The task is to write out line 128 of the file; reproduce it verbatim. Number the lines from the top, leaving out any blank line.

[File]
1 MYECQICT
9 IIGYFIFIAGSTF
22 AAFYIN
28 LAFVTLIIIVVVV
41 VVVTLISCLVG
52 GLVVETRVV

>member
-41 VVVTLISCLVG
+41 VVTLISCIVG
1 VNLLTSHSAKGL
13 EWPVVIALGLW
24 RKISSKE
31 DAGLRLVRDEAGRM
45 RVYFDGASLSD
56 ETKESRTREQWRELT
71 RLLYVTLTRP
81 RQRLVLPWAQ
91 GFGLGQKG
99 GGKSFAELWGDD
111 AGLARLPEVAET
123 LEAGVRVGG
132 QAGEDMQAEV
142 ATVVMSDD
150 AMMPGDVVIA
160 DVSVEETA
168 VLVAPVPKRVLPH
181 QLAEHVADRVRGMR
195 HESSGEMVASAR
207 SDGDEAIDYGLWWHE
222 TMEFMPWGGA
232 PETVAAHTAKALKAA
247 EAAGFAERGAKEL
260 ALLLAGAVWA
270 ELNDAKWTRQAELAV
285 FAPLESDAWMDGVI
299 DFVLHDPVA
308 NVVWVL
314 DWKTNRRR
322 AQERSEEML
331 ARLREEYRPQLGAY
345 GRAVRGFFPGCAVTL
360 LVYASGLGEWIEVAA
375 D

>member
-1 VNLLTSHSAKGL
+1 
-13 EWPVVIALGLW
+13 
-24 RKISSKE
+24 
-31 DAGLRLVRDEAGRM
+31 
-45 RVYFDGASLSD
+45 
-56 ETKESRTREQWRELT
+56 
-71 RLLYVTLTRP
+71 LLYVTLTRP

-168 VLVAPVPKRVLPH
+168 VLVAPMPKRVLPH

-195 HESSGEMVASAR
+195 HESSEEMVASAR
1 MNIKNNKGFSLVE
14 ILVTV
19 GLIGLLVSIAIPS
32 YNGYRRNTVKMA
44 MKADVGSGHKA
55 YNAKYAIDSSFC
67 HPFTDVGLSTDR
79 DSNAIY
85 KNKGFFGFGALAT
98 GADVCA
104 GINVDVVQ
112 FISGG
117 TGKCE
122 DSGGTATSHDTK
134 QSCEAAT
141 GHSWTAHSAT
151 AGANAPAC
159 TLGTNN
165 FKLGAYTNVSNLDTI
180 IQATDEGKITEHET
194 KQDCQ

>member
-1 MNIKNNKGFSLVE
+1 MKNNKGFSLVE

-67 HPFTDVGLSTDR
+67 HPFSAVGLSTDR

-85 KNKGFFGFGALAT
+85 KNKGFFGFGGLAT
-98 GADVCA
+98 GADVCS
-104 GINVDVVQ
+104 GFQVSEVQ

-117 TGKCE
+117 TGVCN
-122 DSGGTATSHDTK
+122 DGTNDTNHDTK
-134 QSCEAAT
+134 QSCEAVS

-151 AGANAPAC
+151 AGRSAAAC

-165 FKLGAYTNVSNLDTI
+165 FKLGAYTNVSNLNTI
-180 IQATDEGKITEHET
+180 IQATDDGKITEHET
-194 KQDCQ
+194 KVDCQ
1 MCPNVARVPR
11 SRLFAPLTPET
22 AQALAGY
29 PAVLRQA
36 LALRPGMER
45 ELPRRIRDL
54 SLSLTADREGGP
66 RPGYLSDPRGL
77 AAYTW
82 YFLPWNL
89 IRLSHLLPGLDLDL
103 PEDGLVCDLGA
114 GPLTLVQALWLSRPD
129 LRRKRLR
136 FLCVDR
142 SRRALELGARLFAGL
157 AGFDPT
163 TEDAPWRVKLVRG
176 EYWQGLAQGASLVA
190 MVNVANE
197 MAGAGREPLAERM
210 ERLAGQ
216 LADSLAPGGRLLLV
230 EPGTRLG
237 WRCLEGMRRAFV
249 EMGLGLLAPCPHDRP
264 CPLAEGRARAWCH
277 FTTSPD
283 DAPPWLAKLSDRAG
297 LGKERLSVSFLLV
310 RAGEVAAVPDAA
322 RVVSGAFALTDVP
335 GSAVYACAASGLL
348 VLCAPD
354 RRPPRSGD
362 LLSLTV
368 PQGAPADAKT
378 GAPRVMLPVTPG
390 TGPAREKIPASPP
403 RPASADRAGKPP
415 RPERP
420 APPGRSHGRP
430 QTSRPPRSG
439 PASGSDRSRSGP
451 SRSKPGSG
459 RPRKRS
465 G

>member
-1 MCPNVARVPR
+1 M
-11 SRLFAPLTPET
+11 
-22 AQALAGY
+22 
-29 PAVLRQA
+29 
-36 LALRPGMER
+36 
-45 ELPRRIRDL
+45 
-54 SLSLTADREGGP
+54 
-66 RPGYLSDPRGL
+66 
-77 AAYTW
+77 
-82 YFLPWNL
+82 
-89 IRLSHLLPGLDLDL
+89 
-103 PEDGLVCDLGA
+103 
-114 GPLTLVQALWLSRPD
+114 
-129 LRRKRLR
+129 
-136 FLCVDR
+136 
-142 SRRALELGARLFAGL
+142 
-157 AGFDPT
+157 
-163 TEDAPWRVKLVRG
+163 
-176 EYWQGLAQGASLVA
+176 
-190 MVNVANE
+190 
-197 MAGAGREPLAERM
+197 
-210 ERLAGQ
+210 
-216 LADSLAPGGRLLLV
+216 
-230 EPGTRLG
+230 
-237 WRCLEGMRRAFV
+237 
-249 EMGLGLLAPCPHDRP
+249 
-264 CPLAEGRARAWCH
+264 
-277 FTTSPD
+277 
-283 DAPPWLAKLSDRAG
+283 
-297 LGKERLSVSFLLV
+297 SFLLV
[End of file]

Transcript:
190 MVNVANE